• Cansnowplow says:

      Also, add a biker’s rear-view mirror onto your ski helmet as well as your flashing red light. I have a mirror on my bicycle helmet and love and trust it. I am now thinking of whether switching it over to the ski helmet, but with wearing goggles, the arm holding the mirror are probably not long enough where peripheral sight could be obstructed. I will see if a bicycle accessories maker could create longer mirror arm extending the mirror an inch further out for a skier’s helmet/goggle. Once accustomed to the mirror, which is the size of a Susan B Anthony size coin, you’ll be able to look over your shoulder without turning your head and see the steamroller coming. It will give us a fighting chance with those who Dave Iron’s has witnessed and logic of nowadays’ lack of safety basics. For those who come charging out of the blind woods at 20 mph directly into you or into your immediate path without a sound or a concern for anyone skiing the trail, maybe an electric cattle prod pole!

    • I have been learning about LIDAR which enables automated trailer trucks and fully automated forklifts in warehouses made by
      Someday I am sure Lidar will be incorporated into ski goggles.

    • Tru Briggs says:

      Similar experience with teen boarder, 5 broken ribs and loads of pain. After long recovery, got back on snow but know the feeling of being “hit by a truck”. It informs all the time I now spend on the snow. The rule is simple; it should be emphasized as part of every resort’s publicity effort to sell tickets. The person downhill always has the right of way.

      • 6weeks are up and the ribs feel better but now I have fluid in my lungs and have to take a diuretic for 14 days. Still feel like I was hit by a 10-ton truck. Have been walking very slowly 1 1/2 miles daily up to the most 3 but this rehab is tough. Now is when I usually start some road biking and plenty of singles tennis but the way I feel I have no idea when my activities will start again. My 83rd birthday is coming up soon . I was feeling fine until Feb 21 my 75th day of skiing this year, then hit by a freight train hopefully I can get this behind me.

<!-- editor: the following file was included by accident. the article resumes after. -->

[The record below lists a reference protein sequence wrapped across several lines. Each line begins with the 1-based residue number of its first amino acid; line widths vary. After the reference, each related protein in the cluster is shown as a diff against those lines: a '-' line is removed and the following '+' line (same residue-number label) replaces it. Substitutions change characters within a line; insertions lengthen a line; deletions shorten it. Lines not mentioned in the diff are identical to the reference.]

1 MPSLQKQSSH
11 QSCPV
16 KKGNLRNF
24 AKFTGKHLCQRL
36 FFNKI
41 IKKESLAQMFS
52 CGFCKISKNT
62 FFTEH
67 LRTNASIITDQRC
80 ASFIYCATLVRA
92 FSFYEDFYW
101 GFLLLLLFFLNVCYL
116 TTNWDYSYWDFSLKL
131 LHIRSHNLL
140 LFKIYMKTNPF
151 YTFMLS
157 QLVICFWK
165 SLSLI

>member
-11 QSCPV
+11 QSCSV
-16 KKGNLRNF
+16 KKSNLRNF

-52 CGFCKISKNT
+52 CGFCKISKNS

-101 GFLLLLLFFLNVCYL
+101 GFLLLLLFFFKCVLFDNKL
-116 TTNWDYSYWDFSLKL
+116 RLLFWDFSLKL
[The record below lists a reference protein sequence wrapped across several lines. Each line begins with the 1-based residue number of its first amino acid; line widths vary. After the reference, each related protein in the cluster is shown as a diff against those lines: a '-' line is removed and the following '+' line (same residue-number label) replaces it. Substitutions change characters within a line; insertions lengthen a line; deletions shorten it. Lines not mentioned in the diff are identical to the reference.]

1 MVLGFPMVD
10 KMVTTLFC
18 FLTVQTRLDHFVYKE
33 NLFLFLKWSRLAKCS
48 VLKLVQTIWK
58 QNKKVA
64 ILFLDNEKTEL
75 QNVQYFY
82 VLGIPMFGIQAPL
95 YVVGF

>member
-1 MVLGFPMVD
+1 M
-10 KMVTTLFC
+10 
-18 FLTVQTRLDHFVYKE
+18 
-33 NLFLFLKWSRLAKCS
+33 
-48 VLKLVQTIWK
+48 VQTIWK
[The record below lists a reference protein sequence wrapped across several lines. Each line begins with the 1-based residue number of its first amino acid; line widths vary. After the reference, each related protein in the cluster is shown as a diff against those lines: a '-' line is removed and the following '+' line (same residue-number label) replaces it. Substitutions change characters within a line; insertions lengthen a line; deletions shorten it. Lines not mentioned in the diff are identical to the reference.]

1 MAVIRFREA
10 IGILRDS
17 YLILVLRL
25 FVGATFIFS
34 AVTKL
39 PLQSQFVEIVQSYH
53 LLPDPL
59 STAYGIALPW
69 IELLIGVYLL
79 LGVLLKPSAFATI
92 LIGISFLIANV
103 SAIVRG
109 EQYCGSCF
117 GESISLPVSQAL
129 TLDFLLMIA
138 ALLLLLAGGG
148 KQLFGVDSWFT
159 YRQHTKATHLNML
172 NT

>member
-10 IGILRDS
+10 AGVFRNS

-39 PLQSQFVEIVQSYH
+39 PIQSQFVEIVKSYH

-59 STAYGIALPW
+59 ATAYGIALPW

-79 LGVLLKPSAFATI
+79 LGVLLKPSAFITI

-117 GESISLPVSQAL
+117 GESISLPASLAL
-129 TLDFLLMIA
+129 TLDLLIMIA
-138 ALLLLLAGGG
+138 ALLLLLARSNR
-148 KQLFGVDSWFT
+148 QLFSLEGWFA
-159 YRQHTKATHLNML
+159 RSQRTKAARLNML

2. Sherm White says:

    Unfortunately, snowsport schools and lessons have become more and more of an afterthought for many areas. For those who do, never evers are frequently too absorbed in the first day struggles to really absorb the Responsibility code, even if it is brought up in the lesson. Less and less people take lessons much beyond this level, when there are way more teachable moments. People just don’t learn mountain skills like speed control movements, sideslipping and stepping. More promotion of snowsport school programs beyond the beginning would help. This observation is from someone who has taught skiing for 50 years.

  3. John Gelb says:

    Hi Dave,
    Nice piece, so much has changed since we all learned right?

    Here’s something I learned recently – during my previous 12 years as a ski instructor at Stratton and Butternut: our ski school directors would constantly remind us, during busy weekend morning meetings, “Remember guys, head on a swivel, it’s going to be super busy “.

    What he meant was: ALWAYS be looking right and left, so you know what’s coming up behind you.

    This simple advice has been critical in helping me stay collision-free from too-fast-out-of-control skiers and boarders. And it’s simple: after completing each turn, glance quickly uphill and scan for threats – do it after every turn wherever there are crowds of skiers/boarders.

  4. Just ski faster than the boarders and don’t hog up the whole trail with your turns. Other than that, it’s pure bad luck if you get hit or not. Me, I just ski Cannon, where most jerky type kids on boards are too scared to tackle, esp beginners. If the winds and ice don’t keep them off those slopes, I figure they must be decent skiers.

  5. I’ve been thinking about rear view mirrors for years…but I didn’t think about extensions for goggles…good idea. My old neck isn’t as good at swiveling, but if I’m turning back and forth, I constantly look uphill to see if anyone is gaining on me. Still I get surprised when a bomber I didn’t see goes by, straight down, crouching, legs apart, arms out…you know the one. I saw a while back wrist mounted mirrors for biking. That’s tempting, as would be a pole grip mirror. Invent it and I’ll buy it. It’s getting scarier out there every year.

  6. Howard Trachtenberg says: